They were the longest 28 seconds of Romain Grosjean’s life.
The Bahrain Grand Prix had barely started when the Frenchman found himself hurtling towards a steel barrier at 220kms per hour after a first-lap tangle with Daniil Kvyat.
Contact. The Haas ripped itself in two, the 53G impact shearing it clean down the middle. The front half, with Grosjean still strapped inside, ripped through the barrier and embedded itself sideways among the twisted metal.
Then it exploded.
A fuel leak set the scene alight, and the most important 28 seconds of Grosjean’s life began.
This blaze feasted on the mangled car. Grosjean’s overalls were licked by flames, and his visor melted in the heat, obscuring his escape.
He scrambled for his belts as fire engulfed the cockpit. Squeezing through the narrow gap between the chassis and the wrought fencing, he clambered out of wreckage and into the inferno itself.
On the scene already was Dr Ian Roberts, the permanent F1 medical chief, who directed the trackside marshals to train their extinguishers on part of the broken barrier. It was just enough to create a pathway for Grosjean to sight the fence, hoist himself over and escape to safety.
He astonishingly emerged with only minor burns to his hands.
But his survival was no accident. This was by design.
The only thing more impressive than the dogged pursuit of performance in F1 is the relentless development of safety. Sometimes incremental, other times revolutionary, the FIA has for decades worked on eliminating the risk of injury and death from motorsport.
Grosjean’s survival is like a jigsaw puzzle, with each safety piece connecting to work together to improve his chances of survival.
Some of those pieces culminated from minor improvements. The ‘survival cell’, the structure in which the driver sits, has been built over decades into its almost unimpeachable strength. And only just this year the sport introduced the latest technology fireproof overalls, buying Grosjean an estimated extra 20 seconds in the flames. Contrastingly, more intricate racing gloves are not yet up to the same standard, and resultantly he suffered minor burns to his hands. Fine margins.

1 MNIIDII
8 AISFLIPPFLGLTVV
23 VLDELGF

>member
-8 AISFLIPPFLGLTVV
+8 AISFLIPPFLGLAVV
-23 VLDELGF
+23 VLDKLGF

But the hero of the day was unquestionably the ‘halo’, the titanium structure that sits in front of and above the driver’s head. Derided for its aesthetics when introduced in 2018 – including by Grosjean himself – it cleaved a path for the car through the fence, protecting the cockpit. Without it Romain’s helmet would have made first contact with the fence at more than 200kms per hour.
“I think it’s the greatest thing we brought to Formula One,” Grosjean said from his hospital bed.
But the safety equipment is only as good as the response, and on this count the FIA medical team deserves enormous praise, in particular Dr Roberts and medical car driver Alan van der Merwe. Their constant fine-tuning of procedure and relentless practice meant they wasted no time thinking they arrived on the barely believable scene just 10 seconds after impact. Their plans swung immediately into action.
And credit must go to the marshals, who leapt to the flames with their extinguishers despite not wearing full-face helmets. All track marshals are volunteers, but they hesitated not when called to duty.
The FIA has opened an inquest into the failed barrier, the fuel fire and the car itself. The lessons learnt from the reconstruction might be minor or might lead to the next leap forward in motorsport safety, but they will be learnt.
And just as lessons past came to Romain Grosjean’s rescue in Bahrain, insights gleaned from those long 28 seconds will surely save another life.